Maison Européenne des Sciences de l’Homme et de la Société, Lille
29 Sep – 1 Oct 2011
Deadline for submissions: 1 Dec 2010
What procedures, techniques, knowledge and/or know-how do musicians utilize when they ‘create’ music? Beethoven’s famous walks in the park and the no less famous sketchbooks have, since the 19th century, popularized the idea that the creative activity of composers is the product not only of inspiration, but also of labor. Despite this representation of the creative process as work or discipline, relatively few studies of it were produced over the course of the twentieth century compared to the extensive scholarship during this time concerning the products of this process, that is, musical ‘works’ in the broad sense. As a branch of musicology, sketch studies has developed in the United States and Europe since the 1970s, but largely limited itself to the archival study of western art music. More recently, performance studies and popular music studies have led to a re-evaluation of the collective and collaborative dimensions of creative work, while musics that do not rely on notation (including electroacoustic music) present new problems of sources and analytical methods.
With the epistemological paradigm shifts which musicology underwent at the end of the last century, in the wake of similar developments in the humanities and social sciences, the study of the ‘creative process’, far from being marginalized, was enriched. Not only did sketch studies extend their scope towards 20th century and pre-19th century composers, but the recent abundance of research into the processes of artistic creation confirms the impression of renewal currently underway in both the objects of study (interpretation and performance, improvisation, popular musics, sound engineering and computer-assisted design, etc.) and the methods employed (combining music analysis and social science, field work and experimental cognitive psychology, etc.). What new understandings of the creative process are emerging from the integration of new repertories, the elaboration of new analytical tools and through dialogue with other artistic media and scientific fields?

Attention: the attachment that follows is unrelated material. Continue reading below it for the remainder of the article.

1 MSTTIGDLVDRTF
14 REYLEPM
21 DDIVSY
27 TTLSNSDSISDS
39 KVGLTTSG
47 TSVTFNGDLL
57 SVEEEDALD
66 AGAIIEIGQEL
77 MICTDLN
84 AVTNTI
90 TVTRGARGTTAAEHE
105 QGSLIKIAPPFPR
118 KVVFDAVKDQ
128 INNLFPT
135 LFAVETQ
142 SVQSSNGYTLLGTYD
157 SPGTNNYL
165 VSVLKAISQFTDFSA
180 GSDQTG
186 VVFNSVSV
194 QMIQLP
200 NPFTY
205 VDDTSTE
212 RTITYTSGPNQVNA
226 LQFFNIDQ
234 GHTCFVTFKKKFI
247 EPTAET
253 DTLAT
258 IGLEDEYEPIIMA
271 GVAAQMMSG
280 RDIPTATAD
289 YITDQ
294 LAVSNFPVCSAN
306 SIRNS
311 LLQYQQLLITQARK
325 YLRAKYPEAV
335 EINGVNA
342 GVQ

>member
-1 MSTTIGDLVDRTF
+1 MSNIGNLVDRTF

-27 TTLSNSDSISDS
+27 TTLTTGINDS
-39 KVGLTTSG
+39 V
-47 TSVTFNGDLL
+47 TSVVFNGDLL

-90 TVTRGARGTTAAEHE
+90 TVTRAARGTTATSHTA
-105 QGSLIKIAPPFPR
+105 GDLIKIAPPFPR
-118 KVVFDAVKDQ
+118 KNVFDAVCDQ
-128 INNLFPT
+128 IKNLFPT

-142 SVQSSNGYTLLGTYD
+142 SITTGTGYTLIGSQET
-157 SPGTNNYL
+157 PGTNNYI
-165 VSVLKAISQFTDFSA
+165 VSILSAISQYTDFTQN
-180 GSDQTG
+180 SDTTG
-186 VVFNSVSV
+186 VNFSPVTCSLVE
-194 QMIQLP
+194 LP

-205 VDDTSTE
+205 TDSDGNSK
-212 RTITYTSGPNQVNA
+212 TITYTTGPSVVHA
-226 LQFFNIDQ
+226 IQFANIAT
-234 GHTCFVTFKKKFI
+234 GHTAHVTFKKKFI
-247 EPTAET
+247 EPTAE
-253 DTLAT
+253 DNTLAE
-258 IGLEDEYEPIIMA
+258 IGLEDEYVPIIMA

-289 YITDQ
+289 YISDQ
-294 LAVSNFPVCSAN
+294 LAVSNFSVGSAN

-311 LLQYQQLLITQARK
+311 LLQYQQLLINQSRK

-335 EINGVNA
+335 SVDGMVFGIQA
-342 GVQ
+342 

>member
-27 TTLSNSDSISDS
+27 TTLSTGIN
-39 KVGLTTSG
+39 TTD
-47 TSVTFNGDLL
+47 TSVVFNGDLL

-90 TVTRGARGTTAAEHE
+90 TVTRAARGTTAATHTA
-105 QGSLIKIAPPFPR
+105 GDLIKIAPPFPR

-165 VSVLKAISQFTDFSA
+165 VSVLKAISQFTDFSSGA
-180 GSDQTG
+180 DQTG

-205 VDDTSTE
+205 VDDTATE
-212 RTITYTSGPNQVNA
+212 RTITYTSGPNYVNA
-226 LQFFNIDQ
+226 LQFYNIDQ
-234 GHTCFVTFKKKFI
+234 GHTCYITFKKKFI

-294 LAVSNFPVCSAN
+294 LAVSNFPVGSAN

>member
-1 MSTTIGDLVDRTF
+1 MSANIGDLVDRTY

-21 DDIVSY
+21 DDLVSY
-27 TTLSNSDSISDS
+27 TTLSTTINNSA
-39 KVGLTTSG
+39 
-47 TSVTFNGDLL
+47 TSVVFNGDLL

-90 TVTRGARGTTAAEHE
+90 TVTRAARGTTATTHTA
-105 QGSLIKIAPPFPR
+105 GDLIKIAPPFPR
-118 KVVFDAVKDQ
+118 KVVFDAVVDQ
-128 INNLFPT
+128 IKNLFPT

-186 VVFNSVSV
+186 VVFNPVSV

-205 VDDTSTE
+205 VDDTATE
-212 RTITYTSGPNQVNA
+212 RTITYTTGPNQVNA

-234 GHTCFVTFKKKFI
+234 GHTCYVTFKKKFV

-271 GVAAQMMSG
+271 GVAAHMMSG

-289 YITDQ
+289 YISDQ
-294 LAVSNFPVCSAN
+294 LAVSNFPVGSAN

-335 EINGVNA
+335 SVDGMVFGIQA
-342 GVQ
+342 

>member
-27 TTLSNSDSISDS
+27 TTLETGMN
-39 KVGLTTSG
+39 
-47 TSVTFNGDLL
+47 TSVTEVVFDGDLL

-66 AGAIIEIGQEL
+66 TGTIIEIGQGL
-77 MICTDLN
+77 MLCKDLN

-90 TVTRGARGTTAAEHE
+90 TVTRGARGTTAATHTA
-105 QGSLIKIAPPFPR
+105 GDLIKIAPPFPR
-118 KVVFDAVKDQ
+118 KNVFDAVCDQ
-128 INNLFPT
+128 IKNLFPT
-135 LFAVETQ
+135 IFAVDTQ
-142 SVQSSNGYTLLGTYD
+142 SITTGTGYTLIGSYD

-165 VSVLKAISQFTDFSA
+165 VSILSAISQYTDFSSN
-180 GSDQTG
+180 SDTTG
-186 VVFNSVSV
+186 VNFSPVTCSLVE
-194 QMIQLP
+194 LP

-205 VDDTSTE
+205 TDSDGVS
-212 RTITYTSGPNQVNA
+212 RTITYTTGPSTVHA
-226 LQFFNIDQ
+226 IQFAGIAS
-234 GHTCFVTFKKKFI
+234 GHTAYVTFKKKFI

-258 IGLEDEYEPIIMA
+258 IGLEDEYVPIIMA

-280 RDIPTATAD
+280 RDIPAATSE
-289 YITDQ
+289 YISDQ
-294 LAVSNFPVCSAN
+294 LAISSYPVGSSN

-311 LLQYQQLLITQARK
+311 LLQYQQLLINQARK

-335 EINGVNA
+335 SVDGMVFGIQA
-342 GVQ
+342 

This conference will offer opportunities to assemble for the first time a considerable number of researchers directly or indirectly interested in the study of the creative processes involved in the (past and present) production of music/sound, and to take the first steps towards a comparative assessment of the different methodologies developed over the last thirty years in research areas which interact with each other all too rarely. The conference talks will present findings from the field of music as well as related artistic domains, to explore new methodologies and theoretical models. The conference will serve to open up broader issues of artistic creativity as it is approached in fields outside of musicology: history, psychology, cognitive science, sociology, anthropology, genetic criticism, etc.
Each conference talk proposal, in French or English, will include the following elements:
• First and last name of the presenter;
• Institutional affiliation;
• Biography of presenter (maximum 150 words);
• Mailing address, telephone number and email address;
• Proposed title of talk;
• Abstract (500–800), clearly presenting the subject, objectives and methodology used
• Selective bibliography (3–8 references) and principle sources used (archives, experimental or ethnographic data, etc.).
Proposals should be sent before 1 December 2010 as an email with an attached Word file to the address TCPM2011@meshs.fr
Conference talk proposals (abstract and selective bibliography) will be submitted to the conference committee, composed of an international roster of specialists. Notification of selection will be sent to presenters within twelve weeks.